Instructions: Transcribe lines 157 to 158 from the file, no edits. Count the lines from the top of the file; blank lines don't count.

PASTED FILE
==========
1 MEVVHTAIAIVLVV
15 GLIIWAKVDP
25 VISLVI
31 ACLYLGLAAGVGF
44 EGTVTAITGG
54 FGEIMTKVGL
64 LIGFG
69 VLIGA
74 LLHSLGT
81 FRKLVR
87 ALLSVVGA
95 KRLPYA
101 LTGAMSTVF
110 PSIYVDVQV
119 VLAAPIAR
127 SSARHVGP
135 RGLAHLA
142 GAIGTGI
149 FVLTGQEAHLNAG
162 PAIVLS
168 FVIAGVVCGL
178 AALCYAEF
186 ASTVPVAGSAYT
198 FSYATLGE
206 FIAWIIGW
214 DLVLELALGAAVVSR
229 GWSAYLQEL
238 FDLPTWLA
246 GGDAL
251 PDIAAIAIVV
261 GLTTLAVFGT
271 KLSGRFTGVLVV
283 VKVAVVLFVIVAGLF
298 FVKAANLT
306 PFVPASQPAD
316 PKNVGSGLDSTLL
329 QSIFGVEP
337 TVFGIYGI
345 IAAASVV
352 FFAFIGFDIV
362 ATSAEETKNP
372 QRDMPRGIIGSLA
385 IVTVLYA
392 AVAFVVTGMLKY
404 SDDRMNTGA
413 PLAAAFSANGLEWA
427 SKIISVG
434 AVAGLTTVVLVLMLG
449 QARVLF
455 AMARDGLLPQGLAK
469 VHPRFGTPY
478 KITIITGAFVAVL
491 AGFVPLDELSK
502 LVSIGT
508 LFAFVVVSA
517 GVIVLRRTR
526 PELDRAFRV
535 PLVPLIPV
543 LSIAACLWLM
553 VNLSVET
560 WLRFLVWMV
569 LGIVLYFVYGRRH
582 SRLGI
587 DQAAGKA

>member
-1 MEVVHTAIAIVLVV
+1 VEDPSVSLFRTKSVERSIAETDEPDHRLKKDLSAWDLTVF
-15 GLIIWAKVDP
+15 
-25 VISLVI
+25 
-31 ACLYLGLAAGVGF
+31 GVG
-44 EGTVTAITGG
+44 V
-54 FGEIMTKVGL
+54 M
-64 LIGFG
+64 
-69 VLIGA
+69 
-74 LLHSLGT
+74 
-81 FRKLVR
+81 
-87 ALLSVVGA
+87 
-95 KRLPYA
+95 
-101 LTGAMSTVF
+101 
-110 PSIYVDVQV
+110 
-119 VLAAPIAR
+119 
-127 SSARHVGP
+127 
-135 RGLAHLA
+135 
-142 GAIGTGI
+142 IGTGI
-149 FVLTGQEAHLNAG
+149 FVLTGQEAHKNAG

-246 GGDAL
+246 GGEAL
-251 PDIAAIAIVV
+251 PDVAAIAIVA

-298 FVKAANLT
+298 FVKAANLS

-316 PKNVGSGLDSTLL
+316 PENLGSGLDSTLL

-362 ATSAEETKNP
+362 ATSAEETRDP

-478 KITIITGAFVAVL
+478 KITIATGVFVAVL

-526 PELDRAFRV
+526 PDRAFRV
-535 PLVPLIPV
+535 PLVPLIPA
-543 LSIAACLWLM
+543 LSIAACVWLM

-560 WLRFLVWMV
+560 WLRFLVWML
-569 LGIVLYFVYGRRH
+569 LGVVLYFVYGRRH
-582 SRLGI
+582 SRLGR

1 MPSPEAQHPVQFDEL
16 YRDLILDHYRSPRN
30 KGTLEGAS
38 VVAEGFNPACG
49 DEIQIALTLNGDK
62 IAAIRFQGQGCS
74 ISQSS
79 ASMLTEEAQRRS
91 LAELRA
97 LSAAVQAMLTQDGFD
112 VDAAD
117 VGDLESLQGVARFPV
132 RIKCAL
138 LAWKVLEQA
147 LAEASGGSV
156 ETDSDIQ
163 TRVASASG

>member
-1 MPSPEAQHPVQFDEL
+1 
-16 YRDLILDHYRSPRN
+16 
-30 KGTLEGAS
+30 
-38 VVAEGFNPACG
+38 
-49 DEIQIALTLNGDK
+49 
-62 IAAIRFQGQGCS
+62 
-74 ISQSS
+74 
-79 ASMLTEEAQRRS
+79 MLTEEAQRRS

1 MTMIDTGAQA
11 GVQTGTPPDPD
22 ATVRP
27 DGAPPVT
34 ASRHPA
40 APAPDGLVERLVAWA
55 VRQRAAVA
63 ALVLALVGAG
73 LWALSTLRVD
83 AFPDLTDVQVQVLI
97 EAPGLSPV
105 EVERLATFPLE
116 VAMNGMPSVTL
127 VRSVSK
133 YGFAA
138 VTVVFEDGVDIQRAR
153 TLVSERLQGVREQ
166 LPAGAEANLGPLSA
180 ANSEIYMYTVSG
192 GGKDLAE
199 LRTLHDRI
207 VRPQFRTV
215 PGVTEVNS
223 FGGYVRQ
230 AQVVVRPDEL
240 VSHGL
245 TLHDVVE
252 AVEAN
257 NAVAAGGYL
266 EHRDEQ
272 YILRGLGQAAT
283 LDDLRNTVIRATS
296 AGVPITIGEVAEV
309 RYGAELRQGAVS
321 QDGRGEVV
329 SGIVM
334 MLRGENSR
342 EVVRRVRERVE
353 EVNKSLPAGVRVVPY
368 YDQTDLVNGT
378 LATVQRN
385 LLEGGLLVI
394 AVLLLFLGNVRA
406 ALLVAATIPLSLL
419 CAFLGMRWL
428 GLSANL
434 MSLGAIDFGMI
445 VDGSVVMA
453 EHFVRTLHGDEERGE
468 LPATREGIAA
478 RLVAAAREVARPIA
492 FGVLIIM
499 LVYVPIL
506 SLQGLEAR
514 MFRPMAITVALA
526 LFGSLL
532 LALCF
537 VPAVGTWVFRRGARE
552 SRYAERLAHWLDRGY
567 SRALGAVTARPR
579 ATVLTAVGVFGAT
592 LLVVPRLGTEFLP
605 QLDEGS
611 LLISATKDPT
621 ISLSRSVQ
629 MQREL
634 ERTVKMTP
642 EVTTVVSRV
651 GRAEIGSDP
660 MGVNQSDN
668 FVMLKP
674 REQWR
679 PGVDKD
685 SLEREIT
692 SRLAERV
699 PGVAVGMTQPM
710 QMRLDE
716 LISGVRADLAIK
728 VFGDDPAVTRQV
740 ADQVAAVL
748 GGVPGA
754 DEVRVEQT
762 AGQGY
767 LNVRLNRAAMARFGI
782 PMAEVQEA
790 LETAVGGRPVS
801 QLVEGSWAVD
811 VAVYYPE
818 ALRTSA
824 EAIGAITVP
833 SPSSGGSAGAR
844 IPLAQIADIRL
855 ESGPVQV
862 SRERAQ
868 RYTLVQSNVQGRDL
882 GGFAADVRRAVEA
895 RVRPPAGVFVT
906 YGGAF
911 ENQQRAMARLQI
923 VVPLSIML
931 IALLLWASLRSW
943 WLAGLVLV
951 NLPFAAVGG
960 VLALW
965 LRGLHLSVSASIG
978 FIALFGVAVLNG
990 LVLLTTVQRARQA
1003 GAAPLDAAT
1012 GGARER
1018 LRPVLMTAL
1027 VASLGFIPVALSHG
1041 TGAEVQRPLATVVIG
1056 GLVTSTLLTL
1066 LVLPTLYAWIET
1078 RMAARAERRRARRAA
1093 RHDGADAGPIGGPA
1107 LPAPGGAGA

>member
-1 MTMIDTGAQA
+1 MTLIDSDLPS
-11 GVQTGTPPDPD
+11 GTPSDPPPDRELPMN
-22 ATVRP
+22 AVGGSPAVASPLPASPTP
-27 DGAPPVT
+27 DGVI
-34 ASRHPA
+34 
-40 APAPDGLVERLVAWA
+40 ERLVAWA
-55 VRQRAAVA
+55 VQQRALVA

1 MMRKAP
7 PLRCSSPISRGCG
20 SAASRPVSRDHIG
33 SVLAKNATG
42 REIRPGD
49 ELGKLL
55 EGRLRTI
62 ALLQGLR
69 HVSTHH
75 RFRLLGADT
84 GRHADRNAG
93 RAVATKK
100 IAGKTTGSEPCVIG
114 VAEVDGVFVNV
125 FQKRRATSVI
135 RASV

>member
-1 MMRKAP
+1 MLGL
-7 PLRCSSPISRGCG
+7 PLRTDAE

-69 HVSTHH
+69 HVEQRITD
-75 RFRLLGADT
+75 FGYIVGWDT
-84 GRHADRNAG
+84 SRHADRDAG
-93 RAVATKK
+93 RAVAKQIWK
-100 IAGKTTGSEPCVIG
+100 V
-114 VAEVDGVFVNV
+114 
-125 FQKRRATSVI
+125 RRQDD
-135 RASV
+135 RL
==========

+62 
-74 ISQSS